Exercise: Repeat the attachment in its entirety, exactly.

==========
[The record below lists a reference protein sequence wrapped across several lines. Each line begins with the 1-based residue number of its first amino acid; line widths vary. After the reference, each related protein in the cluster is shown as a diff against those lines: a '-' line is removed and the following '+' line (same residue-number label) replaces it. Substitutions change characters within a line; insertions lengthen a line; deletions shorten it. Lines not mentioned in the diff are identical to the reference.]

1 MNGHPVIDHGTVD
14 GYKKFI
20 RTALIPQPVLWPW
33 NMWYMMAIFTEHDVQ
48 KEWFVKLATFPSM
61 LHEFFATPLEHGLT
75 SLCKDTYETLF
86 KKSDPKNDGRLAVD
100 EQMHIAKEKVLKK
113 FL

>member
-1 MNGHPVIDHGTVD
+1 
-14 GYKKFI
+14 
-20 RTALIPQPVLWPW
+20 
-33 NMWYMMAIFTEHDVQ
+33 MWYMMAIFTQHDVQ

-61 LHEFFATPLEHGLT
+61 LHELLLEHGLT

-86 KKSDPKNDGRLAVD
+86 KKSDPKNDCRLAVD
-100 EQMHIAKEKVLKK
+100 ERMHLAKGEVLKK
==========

[The record below lists a reference protein sequence wrapped across several lines. Each line begins with the 1-based residue number of its first amino acid; line widths vary. After the reference, each related protein in the cluster is shown as a diff against those lines: a '-' line is removed and the following '+' line (same residue-number label) replaces it. Substitutions change characters within a line; insertions lengthen a line; deletions shorten it. Lines not mentioned in the diff are identical to the reference.]

1 MNGHPVIDHGTVD
14 GYKKFI
20 RTALIPQPVLWPW
33 NMWYMMAIFTEHDVQ
48 KEWFVKLATFPSM
61 LHEFFATPLEHGLT
75 SLCKDTYETLF
86 KKSDPKNDGRLAVD
100 EQMHIAKEKVLKK
113 FL

>member
-1 MNGHPVIDHGTVD
+1 
-14 GYKKFI
+14 
-20 RTALIPQPVLWPW
+20 
-33 NMWYMMAIFTEHDVQ
+33 MWYMMAIFTQHDVQ

-61 LHEFFATPLEHGLT
+61 LHELLLEHGLT

-86 KKSDPKNDGRLAVD
+86 KKSDPKNDCRLAVD
-100 EQMHIAKEKVLKK
+100 ERMHLAKGEVLKK